Most people will agree that the price of energy is on the rise. As a matter of fact, consumers are set to take another rate hike hit within the next few weeks. It may be interesting, as you look for ways to lower your gas and electricity bills to make a visit to yesteryear and do a quick price compare between the two.
Decades ago, gas and electricity prices were on a downswing primarily due to privatization of energy services that ultimately led to competition for consumer accounts. As new players in the gas and electricity industry struggled to get a foothold, consumers were the beneficiaries of the increased competition. Prices throughout the 1980s and the 1990s remained relatively steady. They even fell during a few of those years.
But as we brace for yet another rate hike, we are greeted with the news that some experts predict that energy prices will rise another 50 percent before the year 2020. And even though many energy industry executives insist that the UK has some of the lowest energy prices in the whole of Europe, that assertion does not appease energy consumers who are struggling to make ends meet and who are now faced with conducting a price compare to find the best-priced supplier.
Gas and electricity prices began to rise in earnest around the year 2005. Between 2005 and 2009, combined gas and electricity bills rose a good 30 percent. Three factors have driven these price increases. One, the fact that the UK has few resources of its own to draw upon. Second, the need for UK energy suppliers to tap foreign markets for energy fuel. And, third, the increased cost of delivering fuel purchased on foreign markets across wider distances to get it delivered to UK consumers.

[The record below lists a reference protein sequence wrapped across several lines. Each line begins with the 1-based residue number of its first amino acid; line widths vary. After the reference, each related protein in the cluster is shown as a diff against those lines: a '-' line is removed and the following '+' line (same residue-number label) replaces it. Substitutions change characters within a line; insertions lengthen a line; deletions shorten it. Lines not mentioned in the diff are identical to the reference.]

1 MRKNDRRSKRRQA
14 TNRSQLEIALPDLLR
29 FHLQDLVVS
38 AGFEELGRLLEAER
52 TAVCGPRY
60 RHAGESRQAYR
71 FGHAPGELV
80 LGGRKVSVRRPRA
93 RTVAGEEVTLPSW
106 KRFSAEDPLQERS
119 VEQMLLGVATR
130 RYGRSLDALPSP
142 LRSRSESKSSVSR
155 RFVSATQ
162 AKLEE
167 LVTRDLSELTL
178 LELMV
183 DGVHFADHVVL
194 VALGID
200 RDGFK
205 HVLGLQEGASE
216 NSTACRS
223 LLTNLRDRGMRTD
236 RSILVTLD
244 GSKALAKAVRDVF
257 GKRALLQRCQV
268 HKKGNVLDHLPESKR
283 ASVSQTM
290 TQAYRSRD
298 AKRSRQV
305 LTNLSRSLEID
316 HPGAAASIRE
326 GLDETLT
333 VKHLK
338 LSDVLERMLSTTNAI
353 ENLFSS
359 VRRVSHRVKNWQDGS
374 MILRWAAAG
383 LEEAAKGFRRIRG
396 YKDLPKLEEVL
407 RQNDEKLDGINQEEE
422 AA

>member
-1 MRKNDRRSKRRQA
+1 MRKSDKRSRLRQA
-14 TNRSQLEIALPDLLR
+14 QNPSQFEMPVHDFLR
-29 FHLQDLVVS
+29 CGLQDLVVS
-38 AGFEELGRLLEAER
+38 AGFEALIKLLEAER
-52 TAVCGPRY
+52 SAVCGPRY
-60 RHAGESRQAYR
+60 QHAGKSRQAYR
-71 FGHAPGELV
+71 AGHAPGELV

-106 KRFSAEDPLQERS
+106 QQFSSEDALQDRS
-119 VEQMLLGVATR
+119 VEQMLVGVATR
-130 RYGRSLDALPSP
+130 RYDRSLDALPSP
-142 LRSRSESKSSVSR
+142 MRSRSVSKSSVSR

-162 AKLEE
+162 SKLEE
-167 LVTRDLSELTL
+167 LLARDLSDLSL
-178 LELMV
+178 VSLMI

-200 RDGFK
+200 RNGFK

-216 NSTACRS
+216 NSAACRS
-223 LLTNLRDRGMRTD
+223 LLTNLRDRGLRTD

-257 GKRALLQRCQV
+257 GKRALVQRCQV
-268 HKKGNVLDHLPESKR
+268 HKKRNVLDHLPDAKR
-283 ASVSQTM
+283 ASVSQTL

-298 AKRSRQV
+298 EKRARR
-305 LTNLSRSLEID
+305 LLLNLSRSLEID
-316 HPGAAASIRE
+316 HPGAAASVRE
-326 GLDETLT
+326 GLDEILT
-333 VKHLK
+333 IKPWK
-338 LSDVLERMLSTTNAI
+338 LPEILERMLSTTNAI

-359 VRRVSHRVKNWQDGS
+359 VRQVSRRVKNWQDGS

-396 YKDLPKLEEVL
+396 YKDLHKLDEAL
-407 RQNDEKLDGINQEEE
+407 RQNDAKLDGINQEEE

The recent economic crisis has also been cited as a reason for rising prices. As global markets work to recover from the crisis, fuel prices have been fluctuating. But that is not the entire story. Gas and electricity suppliers here at home have been struggling with some tough decisions.
Many energy industry experts insist that gas and electricity suppliers have to choose between keeping prices low and keeping energy flowing. Decades ago, that decision was easy since the cost of fuel was so reasonable. However, recent developments have forced gas and electricity suppliers to choose the latter. It is simply more important, when faced with a choice, to keep fuel flowing than to keep it cheap.
But why has this choice become necessary?
Overall, it is clear that prices are rising. But with consumers asking why, gas and electricity suppliers have had to answer some hard questions. Again, three reasons are to blame – the dwindling supply of fossil fuel within the UK, the overall rise of fuel prices on the international markets, and the increased cost of delivering fuel over a longer distance.
As UK fossil fuel resources have dwindled, UK gas and electricity suppliers have been forced to compete for stores on the international market. This has given UK suppliers fare less control over prices than when internal resources are used. UK suppliers are also forced to raise prices according to what they have to pay for fuel on the international market. In other words, any increases in international market prices are passed along to the consumer.
Understandably, it costs far more to transport fuel from various international locations than it does to transport fuel within the UK. For this reason, gas and electricity suppliers cite rising transportation prices as the second reason that they have been forced to raise rates. Additionally, as the price of gas continues to rise, delivery and transportation costs will also rise in a sort of circle of rising rates.
It is not difficult to see why gas and electricity rates are on the rise. What is difficult to see, however, is the point when the rate hikes will end. With no real end in sight, and no way to really predict what gas and electricity prices will do past the year 2020, consumers are at a loss. Faced with their own choices of running a quick price compare and switching to a lower priced provider that offers a lower rate and a better rate plan, along with working furiously to lower the actual amount of energy they use, consumers are scrambling to implement their own plans before the next energy rate hike.